Allocation: US$3.5 million
Grant agent: World Bank
The US$3.5 million grant supports:
- radio, mobile and television educational programming
- providing educational packets with a priority for the most vulnerable communities
- training teachers to deliver education content across distance learning platforms
- providing specialized support to children with disabilities through phone check-ins, remote psychosocial support and relevant materials (braille)
- an online platform to serve as a repository for all learning materials
- internet routers and radios for schools
- school meals for families with school children
- clean schools and refurbished health facilities
- an accelerated learning program so students can catch up, including psychosocial support to students and teachers
- a public awareness campaign that promotes good hygiene and handwashing in school, including critical messaging around health, safety and learning both during the COVID-19 crisis and after when children return to school.
The initiatives above are based on the Ministry of Education COVID-19 response plan.
In late March 2020, the UNICEF office in the Gambia received a GPE grant of US$70,000 to support the Ministry of Education with its COVID response.
The funds were used to equip schools with minimum hygiene packages, to support the recording and delivery of distance learning programs through radio and TV for home-based learning, and to provide distance learning materials to schools.
Education in The Gambia
Over the past 15 years the ministry of basic and secondary education has focused on improving access, equity, quality and relevance, and improved sector management. Thanks to these efforts, more children go to school, education infrastructure has improved, teacher supply has increased, and teachers have been better supported through content and pedagogical training.
While the country made considerable progress in the earlier part of the decade, for the last 5 years, key education indicators have stagnated, and the system faces several challenges related to access, equity, learning outcomes and efficiency.
The Education Sector Strategic Plan 2016-2030 represents a crucial step in articulating the country’s priorities and educational vision, covering all education sub-sectors, from early-childhood to higher education, and including specific strategies to improve equity, efficiency and learning outcomes.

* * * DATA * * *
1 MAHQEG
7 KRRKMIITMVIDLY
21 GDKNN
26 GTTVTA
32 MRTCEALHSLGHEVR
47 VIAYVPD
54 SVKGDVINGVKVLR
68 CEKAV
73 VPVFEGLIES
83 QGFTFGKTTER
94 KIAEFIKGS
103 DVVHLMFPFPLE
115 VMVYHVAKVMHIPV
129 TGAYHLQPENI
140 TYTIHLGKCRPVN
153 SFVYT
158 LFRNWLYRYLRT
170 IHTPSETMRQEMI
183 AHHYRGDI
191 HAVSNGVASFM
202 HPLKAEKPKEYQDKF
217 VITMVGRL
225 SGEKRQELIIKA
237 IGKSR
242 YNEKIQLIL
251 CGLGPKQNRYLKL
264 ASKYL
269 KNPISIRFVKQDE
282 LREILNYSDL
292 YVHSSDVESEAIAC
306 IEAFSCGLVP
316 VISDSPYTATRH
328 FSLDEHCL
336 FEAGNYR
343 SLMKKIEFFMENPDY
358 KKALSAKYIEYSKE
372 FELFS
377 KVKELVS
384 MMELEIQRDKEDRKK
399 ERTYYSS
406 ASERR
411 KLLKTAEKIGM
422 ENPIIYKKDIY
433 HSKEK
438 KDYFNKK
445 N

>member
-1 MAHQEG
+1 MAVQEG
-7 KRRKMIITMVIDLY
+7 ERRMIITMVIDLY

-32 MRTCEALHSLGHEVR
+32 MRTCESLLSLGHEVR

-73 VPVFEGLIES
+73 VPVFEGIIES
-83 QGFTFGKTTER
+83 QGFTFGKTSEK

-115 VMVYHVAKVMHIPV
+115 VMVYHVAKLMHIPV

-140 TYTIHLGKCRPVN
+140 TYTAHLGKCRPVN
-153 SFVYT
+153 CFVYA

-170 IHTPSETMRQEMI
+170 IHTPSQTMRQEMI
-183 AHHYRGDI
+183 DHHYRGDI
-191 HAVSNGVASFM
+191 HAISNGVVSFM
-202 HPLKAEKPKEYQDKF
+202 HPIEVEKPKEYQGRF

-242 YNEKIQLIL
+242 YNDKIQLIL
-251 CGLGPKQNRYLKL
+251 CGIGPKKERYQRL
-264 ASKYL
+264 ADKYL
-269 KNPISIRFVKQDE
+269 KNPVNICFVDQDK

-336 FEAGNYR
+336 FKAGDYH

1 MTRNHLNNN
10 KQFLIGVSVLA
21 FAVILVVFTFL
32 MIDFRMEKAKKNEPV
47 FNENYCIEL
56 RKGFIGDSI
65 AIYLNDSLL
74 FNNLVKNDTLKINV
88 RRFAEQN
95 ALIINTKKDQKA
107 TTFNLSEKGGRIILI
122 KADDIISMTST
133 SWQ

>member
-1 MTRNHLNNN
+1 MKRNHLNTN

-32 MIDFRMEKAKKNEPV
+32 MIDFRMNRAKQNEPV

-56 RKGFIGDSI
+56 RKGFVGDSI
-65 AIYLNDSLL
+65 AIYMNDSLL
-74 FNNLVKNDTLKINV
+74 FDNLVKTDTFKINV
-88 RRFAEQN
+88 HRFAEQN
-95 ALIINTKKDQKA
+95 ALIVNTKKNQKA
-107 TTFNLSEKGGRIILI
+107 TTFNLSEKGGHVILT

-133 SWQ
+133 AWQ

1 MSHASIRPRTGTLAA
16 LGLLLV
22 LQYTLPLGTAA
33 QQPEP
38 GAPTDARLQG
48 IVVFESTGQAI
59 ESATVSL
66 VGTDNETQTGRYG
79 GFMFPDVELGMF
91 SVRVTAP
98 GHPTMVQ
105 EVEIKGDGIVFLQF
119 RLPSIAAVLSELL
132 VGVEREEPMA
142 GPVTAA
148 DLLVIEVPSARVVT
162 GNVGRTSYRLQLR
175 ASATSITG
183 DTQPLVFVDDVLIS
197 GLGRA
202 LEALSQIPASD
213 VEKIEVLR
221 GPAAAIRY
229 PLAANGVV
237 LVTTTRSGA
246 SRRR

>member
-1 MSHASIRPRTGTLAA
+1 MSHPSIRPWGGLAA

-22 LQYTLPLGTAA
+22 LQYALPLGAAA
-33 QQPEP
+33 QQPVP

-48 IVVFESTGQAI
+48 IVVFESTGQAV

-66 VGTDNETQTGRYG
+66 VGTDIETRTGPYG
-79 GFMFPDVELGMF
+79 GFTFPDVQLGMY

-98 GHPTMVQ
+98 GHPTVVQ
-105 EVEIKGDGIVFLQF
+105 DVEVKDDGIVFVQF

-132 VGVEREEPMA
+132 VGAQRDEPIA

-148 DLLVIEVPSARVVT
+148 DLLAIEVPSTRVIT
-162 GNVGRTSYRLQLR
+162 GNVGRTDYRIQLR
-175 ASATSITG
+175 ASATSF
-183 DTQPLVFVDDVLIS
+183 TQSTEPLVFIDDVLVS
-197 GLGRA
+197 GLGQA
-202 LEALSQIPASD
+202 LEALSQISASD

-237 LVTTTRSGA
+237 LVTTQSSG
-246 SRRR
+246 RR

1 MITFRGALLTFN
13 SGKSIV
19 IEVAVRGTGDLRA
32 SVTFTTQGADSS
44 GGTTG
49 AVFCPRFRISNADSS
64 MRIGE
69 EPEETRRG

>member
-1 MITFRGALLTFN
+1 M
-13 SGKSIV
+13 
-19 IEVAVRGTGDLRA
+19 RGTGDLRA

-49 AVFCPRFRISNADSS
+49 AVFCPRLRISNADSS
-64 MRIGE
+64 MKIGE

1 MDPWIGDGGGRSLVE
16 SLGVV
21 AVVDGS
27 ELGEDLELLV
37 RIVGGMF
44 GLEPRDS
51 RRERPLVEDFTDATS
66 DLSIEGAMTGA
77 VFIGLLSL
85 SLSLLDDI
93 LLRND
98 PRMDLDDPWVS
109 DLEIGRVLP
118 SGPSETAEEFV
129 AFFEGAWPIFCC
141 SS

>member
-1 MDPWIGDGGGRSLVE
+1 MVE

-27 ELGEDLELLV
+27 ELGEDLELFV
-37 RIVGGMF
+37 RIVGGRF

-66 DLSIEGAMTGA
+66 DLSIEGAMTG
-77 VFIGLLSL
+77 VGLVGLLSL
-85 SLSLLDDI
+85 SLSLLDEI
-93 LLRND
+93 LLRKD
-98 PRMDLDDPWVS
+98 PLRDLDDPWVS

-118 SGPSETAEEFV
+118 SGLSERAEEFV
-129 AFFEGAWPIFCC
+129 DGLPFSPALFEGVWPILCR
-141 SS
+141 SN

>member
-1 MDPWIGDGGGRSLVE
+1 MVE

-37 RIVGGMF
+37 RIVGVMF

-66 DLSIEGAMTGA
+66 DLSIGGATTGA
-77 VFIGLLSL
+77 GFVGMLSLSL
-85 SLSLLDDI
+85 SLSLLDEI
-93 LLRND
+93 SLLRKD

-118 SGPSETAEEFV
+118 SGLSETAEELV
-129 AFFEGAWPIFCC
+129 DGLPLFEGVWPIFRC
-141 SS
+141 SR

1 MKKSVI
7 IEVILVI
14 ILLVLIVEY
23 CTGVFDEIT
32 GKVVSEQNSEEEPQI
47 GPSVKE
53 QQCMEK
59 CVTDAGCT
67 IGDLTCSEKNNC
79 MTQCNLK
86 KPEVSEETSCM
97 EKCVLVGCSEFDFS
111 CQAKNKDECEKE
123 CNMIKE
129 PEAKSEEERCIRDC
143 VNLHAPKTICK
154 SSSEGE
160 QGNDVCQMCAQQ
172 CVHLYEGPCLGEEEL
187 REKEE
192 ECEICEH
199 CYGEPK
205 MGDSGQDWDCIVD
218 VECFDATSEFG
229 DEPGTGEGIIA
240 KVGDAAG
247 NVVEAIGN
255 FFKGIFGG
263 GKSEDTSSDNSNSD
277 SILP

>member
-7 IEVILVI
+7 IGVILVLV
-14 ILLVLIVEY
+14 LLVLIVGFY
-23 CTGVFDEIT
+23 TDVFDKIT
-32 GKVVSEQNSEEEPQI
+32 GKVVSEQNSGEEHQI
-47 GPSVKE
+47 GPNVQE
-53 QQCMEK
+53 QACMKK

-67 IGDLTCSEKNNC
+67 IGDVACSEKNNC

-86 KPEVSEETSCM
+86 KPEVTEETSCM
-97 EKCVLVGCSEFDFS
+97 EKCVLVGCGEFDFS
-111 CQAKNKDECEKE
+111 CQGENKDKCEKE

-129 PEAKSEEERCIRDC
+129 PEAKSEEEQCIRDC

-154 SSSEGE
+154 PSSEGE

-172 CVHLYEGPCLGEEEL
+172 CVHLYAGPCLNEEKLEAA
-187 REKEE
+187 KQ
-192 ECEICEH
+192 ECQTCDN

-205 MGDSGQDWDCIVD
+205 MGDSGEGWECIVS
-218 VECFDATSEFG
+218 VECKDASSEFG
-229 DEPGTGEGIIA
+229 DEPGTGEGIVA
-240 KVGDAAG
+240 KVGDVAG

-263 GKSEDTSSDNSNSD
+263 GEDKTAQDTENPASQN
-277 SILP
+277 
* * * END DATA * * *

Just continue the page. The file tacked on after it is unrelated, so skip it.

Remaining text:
The plan, appraised in August 2017, was endorsed by the local education group in November 2017.
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The education sector support program (ESSP), supported in part by a US$5.3 million GPE grant, aims to increase access to early childhood and basic education. This is achieved by improving school infrastructure, offering second-chance programs and conditional cash transfers, and providing quality improvement interventions such as a curriculum reform, textbook distribution, teacher standards development and training, and strengthening EMIS and monitoring of learning outcomes. The program has three components.
The goal of component 1 is to enhance access to early childhood and basic education by constructing early childhood and lower and upper basic education classrooms; establishing a small fund for special needs modifications; offering transportation to schools in targeted communities; introducing a targeted incentive program in select districts; expanding support to koranic schools; piloting a second chance education program; and conducting sensitization campaigns and consultations.
Component 2 aims to improve the quality of teaching and learning by the sequenced revision of the curriculum for early childhood through Grade 9 with a focus on STEM (science, technology, engineering and mathematics) and English, the development of a coherent strategy framework for teacher training and management to improve teacher effectiveness, as well as through the targeted support to recruitment and deployment efforts.
The goal of component 3 is to provide technical and institutional support by enhancing the system for continuous implementation of assessment of learning outcomes, strengthening data systems, funding of a service delivery indicators exercise, and enhancing capacity to support data driven policies at the national level.
All amounts are in US dollars.
|Grant type||Years||Allocations||Disbursements||Grant agent|
|Program implementation||2018-2022||5,300,000||4,933,203||World Bank||Progress report|
|2014-2018||6,900,000||6,900,000||World Bank||Progress report|
|2009-2013||27,998,912||27,998,912||World Bank||Completion report|
|Sector plan development||2020-2023||600,000||0||World Bank|
|Program development||2020-2021||100,000||0||World Bank|
|2017-2018||199,800||199,800||UNICEF, World Bank|
GPE has also provided the Education for All Campaign Network, The Gambia (EFANet) with a grant from the Civil Society Education Fund, to support its engagement in education sector policy dialogue and citizens’ voice in education quality, equity, and financing and sector reform.
Education sector progress
The graphs below show overall progress in the education sector in The Gambia, and GPE data shows the country progress on 16 indicators monitored in the GPE Results Framework.
Primary Completion Rate (%)
Lower secondary completion rate
Out-of-school rate for children of primary school age
Out-of-school rate for adolescents of lower secondary school age
Pre-primary gross enrollment rate
Gender parity index for out-of-school rate – Primary and lower secondary
Public Expenditure on Education as Share of GDP (%)
Students/trained teacher ratio
Teachers Trained (%)
Source: World Bank - Education Data
Data on education are compiled by the United Nations Educational, Scientific, and Cultural Organization (UNESCO) Institute for Statistics from official responses to surveys and from reports provided by education authorities in each country.